Cinema has not dealt well with slavery. In 1915 innovator D.W Griffith attempted to justify segregation in Birth of a Nation. Since then robust genres have formed chronicling human atrocities including the Vietnam War and the Holocaust, yet there is little of note on the trade of human flesh. Save from a small handful of films (Roots, Amistad, Goodbye Uncle Tom), we must admit that cinema is at a loss. It has failed to account for a historic subject that is loaded with revulsion and shame.
If shame is the reason for this inadequacy, then it takes an utterly shameless ego to change things. That ego is Quentin Tarantino. Igniting the issue of slavery with great vivacity, Tarantino has eschewed questions of taste and gone for the jugular; his take on slavery is a brutal homage to Sergio Corbucci’s 1966 Spaghetti Western Django. Spike Lee may have taken offence to Tarantino’s genre treatment, but Django Unchained is cinema at its most cathartic.
The film unfolds the story of Django (Jamie Foxx) a slave who is emancipated by Dr. King Schultz (Christoph Waltz), a flamboyant German bounty hunter masquerading as a dentist. Schultz liberates Django promising to free him, providing he helps locate three wanted men called the Brittle Brothers. Django grabs the opportunity with relish, as the Brothers sold his wife Broomhilda (Kerry Washington) to notorious slaver Candie (Leonardo DiCaprio). Broomhilda’s German name stirs Schultz’s noble soul and he, in turn, endeavors to aid Django in her liberation.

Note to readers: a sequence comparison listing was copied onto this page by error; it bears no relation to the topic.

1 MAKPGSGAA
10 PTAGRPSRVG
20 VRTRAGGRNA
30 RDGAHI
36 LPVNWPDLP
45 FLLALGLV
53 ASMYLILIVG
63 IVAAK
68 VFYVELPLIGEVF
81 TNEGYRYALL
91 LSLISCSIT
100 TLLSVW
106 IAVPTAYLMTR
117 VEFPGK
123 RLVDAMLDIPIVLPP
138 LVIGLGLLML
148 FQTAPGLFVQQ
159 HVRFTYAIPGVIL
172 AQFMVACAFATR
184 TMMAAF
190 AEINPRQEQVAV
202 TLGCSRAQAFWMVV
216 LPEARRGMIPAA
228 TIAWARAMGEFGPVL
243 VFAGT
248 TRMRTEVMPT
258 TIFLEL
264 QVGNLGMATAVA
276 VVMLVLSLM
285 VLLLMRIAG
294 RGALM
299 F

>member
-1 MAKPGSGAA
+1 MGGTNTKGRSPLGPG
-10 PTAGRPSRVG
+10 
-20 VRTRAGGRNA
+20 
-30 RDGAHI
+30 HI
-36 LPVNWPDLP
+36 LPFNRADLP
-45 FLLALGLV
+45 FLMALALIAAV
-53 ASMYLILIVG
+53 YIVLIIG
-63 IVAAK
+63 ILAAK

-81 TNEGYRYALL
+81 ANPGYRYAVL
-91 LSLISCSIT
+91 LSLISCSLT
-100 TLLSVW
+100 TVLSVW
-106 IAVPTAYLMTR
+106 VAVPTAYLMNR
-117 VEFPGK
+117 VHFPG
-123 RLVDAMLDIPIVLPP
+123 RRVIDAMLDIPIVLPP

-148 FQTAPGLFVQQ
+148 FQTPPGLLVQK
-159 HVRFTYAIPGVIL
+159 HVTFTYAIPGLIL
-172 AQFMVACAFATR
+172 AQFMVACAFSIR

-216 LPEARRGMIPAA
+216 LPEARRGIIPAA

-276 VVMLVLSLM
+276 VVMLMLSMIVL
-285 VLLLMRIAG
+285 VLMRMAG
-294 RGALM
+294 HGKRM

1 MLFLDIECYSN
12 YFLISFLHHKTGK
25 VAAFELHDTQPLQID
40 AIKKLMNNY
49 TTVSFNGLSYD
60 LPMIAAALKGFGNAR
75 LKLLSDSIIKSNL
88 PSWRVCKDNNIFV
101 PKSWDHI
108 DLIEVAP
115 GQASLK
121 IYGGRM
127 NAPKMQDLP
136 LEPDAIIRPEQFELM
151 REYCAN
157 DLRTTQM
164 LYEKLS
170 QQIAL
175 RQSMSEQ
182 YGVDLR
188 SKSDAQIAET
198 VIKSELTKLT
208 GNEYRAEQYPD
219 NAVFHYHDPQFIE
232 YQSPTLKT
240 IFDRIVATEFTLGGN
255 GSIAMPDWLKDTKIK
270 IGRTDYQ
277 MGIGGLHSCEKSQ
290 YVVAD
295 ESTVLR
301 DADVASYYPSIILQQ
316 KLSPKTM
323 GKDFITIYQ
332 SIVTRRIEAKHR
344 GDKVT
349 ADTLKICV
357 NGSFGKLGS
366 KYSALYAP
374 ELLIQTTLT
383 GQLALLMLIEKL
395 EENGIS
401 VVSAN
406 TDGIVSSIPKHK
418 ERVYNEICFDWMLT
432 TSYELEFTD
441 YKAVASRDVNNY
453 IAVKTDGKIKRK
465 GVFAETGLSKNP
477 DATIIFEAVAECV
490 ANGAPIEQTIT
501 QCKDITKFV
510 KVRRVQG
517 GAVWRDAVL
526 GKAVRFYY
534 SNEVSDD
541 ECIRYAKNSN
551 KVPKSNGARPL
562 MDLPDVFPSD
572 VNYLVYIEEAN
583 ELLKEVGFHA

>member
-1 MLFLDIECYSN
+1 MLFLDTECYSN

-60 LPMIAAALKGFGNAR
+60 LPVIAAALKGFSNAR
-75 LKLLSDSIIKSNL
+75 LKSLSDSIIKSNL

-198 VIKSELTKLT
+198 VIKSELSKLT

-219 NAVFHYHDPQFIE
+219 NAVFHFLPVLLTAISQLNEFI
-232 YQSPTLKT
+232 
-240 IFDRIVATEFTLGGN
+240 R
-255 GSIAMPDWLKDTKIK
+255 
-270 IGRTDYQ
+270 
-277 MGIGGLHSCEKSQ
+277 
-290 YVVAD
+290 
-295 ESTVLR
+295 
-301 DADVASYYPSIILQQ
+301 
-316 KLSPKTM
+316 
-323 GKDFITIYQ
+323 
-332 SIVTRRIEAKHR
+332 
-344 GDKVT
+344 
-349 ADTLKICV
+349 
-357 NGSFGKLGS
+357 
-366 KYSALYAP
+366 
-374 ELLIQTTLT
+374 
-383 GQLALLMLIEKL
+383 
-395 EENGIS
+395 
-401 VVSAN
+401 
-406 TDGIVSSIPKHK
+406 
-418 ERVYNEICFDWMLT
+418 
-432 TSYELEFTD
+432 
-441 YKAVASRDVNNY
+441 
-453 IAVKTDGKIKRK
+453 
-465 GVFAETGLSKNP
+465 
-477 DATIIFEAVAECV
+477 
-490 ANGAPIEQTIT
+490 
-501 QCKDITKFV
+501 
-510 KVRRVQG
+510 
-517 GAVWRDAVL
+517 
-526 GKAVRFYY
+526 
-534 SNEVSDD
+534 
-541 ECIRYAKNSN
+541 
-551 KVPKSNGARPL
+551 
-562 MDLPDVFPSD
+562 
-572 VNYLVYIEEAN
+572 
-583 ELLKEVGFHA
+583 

The challenge of tackling the material in Django Unchained pushes the cast to perform moments of brilliance. Foxx and Waltz’s rapport is fine tuned, with Foxx’s illiteracy playing counterpoint to Waltz’s wordy panache. Leonardo DiCaprio delivers a career best as Candie, the demented, incestuous slaver. Samuel L. Jackson, appearing as Candie’s self-hating right-hand-man Stephen, performs an extraordinary and troubling turn. Tarantino’s use of the n-word controversially abounds, but it is symptomatic of the characters and their time.
Tarantino’s much discussed use of violence is on show in Django Unchained, but it feels like something of a side note next to the violent verbal outbursts of his characters. Where Inglourious Basterds impressed largely due to Christoph Waltz’s scenes, Django Unchained is a tour-de-force across the board; as such is it by far the greater film. It also features moments of utter hilarity, particularly when a lynch mob discovers the tribulations of riding horses with bags on their heads (which prompts an ingenious cameo from the ever-bumbling Jonah Hill).
Cameos in Django Unchained are a prominent feature. Tarantino maintains a dialogue with film history, casting Franco Nero (the original Django from Corbucci’s film) as the only other white character of grace in the film. The moment where he and Foxx meet is inessential to the film’s narrative, but vital in Tarantino’s cinematic lineage. The one cameo that disappoints is Tarantino’s own turn as an Australian. It makes us wonder why Tarantino could not hold back, given the many great Australian actors currently working in Hollywood.
Minor gripes about length also aside, Django Unchained is Tarantino’s best film since Pulp Fiction. While Kill Bill was pure pulp and Inglourious Basterds was ultimately silly, Django Unchained feels like it has a place in the world. Tarantino has revived the excitement of the western genre (which has become somewhat serious of late), while giving slavery a prominent platform in popular culture with which to generate debate. When Django enacts vengeance on his white oppressors, Tarantino’s unapologetic style of filmmaking has never felt so justified.
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